Placement Candidates

James McCann, Placement Director


Kaitlin Kelly-Thompson


  • Fields of Study: Public Policy.
  • Dissertation Title: There is Power in a Plaza: Social Movements, Democracy and Spatial Politics
  • Committee: S. Laurel Weldon, Valeria Sinclair-Chapman. Rachel Einwohner, and Molly Scudder
  • Summary: My dissertation uses a mixed-methods approach to interrogate the relationship between the city, as a built and lived environment, and the inclusion of marginalized groups within social movements. Using the Gezi Park protests in Turkey in 2013 and the Women’s Marches in Boston, San. Antonio, and Pittsburgh in 2017, I develop a theoretical explanation for why the built environment can encourage inclusion of diverse groups within movements and the potential effects this can have on local democracy. I then test my expectations through a series of statistical analyses of the 2017 Women’s Marches, using an original dataset. Through this project, I find that the space of the city effects movements ability to develop inclusion, not only when activists are making direct claims to space, as in the Gezi case, but also when activists come together for more abstract goals, as in the case of the Women’s Marches.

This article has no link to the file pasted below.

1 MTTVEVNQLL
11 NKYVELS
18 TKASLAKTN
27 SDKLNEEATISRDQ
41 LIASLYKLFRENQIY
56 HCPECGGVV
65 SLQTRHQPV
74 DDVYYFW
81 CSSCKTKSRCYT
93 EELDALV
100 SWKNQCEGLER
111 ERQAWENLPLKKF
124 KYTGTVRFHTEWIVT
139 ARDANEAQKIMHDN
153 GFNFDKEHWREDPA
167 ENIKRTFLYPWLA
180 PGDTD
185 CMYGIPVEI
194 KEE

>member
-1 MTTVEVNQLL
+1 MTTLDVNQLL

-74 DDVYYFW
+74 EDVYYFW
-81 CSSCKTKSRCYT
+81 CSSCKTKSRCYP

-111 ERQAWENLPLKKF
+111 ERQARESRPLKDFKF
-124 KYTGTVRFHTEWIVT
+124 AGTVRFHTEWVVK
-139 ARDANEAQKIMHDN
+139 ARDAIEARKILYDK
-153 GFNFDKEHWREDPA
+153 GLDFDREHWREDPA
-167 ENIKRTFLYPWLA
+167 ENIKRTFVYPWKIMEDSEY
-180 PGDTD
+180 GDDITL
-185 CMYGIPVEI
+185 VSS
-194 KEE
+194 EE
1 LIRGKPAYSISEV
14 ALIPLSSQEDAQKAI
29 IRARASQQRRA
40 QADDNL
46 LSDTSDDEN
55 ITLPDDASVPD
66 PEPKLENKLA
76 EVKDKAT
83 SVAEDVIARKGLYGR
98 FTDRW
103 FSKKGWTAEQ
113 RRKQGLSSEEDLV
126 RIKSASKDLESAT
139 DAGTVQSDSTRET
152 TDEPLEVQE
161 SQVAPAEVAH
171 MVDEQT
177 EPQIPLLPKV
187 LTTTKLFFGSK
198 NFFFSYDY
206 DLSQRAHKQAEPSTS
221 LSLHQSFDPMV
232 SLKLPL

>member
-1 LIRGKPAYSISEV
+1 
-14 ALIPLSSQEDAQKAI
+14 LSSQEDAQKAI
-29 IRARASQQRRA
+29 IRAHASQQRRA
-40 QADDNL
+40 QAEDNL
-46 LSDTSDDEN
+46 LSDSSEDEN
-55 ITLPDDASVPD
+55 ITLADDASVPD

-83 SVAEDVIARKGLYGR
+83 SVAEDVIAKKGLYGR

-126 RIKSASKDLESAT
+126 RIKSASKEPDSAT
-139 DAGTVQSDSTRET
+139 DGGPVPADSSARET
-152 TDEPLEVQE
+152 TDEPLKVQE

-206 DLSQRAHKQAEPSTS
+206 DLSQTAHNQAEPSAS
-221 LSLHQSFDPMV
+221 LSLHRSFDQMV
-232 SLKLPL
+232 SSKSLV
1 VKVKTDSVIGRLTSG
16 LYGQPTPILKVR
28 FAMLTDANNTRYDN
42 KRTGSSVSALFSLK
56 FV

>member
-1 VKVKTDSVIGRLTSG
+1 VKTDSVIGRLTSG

Toby L. Lauterbach, Ph.D.

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  • Fields of Study: International Relations (Major), Comparative Politics, and Public Policy